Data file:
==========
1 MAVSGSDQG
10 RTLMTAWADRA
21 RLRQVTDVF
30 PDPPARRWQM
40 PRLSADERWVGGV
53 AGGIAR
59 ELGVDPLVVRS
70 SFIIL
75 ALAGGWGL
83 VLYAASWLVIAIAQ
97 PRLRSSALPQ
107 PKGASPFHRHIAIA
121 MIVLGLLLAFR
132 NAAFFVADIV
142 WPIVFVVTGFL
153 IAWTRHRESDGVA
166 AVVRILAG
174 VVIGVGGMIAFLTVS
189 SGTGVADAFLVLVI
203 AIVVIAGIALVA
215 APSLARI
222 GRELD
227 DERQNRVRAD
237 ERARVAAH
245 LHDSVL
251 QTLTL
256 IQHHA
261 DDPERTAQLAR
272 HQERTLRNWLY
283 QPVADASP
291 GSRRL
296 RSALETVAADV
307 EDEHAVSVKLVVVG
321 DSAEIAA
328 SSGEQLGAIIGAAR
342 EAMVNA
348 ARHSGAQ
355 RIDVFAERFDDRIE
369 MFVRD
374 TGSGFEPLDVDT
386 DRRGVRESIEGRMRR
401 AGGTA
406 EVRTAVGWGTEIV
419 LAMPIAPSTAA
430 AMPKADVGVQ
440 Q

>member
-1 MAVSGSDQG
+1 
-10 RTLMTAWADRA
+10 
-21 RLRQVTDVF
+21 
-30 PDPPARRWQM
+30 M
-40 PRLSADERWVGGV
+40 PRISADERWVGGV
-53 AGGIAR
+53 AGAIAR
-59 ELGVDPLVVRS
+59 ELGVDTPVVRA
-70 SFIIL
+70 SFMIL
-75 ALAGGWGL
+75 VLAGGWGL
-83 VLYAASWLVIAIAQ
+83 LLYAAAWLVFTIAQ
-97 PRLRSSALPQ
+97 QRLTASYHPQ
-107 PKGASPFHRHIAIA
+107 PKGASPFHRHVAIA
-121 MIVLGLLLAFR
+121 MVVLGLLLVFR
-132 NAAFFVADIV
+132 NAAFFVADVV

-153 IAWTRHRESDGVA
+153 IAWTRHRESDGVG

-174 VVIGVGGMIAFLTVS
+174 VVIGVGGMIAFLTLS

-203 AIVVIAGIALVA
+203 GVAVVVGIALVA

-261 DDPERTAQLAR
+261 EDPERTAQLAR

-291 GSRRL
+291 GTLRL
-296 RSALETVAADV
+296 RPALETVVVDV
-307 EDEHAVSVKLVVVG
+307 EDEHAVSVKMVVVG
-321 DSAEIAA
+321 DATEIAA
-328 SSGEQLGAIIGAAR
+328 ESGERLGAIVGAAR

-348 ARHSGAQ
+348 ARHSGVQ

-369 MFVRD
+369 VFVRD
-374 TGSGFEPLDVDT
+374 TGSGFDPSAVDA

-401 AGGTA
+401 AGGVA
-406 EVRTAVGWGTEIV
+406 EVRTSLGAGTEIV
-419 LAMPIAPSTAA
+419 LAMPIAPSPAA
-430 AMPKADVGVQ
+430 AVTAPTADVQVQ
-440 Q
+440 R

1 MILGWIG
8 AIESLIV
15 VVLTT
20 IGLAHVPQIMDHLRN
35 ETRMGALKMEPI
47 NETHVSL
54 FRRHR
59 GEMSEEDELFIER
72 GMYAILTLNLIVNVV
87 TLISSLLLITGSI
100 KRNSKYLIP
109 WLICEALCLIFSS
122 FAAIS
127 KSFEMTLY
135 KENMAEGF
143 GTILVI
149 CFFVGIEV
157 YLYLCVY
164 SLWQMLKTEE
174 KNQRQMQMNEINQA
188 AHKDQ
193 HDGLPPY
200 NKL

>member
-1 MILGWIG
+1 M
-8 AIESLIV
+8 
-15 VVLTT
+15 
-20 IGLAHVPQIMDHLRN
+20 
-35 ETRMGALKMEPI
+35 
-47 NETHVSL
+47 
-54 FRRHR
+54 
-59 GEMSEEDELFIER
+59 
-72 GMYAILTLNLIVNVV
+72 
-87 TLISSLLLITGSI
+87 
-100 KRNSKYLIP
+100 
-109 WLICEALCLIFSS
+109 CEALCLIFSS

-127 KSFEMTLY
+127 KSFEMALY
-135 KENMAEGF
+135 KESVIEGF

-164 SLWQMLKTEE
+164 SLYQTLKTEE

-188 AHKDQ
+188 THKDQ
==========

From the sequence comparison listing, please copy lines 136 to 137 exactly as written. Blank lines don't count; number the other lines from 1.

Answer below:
-8 AIESLIV
+8 